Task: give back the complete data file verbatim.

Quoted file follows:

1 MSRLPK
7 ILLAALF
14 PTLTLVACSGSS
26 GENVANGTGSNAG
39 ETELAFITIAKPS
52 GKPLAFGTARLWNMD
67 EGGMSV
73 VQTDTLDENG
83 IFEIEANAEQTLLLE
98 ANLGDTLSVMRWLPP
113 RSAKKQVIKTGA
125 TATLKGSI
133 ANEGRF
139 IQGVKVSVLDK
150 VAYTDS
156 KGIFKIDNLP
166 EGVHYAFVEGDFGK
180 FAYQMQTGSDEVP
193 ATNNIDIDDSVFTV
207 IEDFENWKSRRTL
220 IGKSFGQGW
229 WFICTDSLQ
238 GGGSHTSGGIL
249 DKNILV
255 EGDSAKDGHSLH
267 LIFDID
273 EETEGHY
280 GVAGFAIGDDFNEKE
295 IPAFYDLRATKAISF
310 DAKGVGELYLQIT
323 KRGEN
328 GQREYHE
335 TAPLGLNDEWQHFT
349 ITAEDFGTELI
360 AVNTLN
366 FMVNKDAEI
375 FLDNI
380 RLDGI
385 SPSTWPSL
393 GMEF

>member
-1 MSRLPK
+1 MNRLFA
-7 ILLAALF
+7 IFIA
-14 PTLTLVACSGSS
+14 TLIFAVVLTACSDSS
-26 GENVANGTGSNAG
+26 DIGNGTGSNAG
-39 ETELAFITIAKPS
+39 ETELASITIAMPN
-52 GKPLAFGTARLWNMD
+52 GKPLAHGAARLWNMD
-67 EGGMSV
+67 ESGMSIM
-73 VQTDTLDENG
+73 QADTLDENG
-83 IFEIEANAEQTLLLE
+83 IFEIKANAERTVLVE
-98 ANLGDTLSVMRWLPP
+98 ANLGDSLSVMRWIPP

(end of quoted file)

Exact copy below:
1 MSRLPK
7 ILLAALF
14 PTLTLVACSGSS
26 GENVANGTGSNAG
39 ETELAFITIAKPS
52 GKPLAFGTARLWNMD
67 EGGMSV
73 VQTDTLDENG
83 IFEIEANAEQTLLLE
98 ANLGDTLSVMRWLPP
113 RSAKKQVIKTGA
125 TATLKGSI
133 ANEGRF
139 IQGVKVSVLDK
150 VAYTDS
156 KGIFKIDNLP
166 EGVHYAFVEGDFGK
180 FAYQMQTGSDEVP
193 ATNNIDIDDSVFTV
207 IEDFENWKSRRTL
220 IGKSFGQGW
229 WFICTDSLQ
238 GGGSHTSGGIL
249 DKNILV
255 EGDSAKDGHSLH
267 LIFDID
273 EETEGHY
280 GVAGFAIGDDFNEKE
295 IPAFYDLRATKAISF
310 DAKGVGELYLQIT
323 KRGEN
328 GQREYHE
335 TAPLGLNDEWQHFT
349 ITAEDFGTELI
360 AVNTLN
366 FMVNKDAEI
375 FLDNI
380 RLDGI
385 SPSTWPSL
393 GMEF

>member
-1 MSRLPK
+1 MNRLFA
-7 ILLAALF
+7 IFIA
-14 PTLTLVACSGSS
+14 TLIFAVVLTACSDSS
-26 GENVANGTGSNAG
+26 DIGNGTGSNAG
-39 ETELAFITIAKPS
+39 ETELASITIAMPN
-52 GKPLAFGTARLWNMD
+52 GKPLAHGAARLWNMD
-67 EGGMSV
+67 ESGMSIM
-73 VQTDTLDENG
+73 QADTLDENG
-83 IFEIEANAEQTLLLE
+83 IFEIKANAERTVLVE
-98 ANLGDTLSVMRWLPP
+98 ANLGDSLSVMRWIPP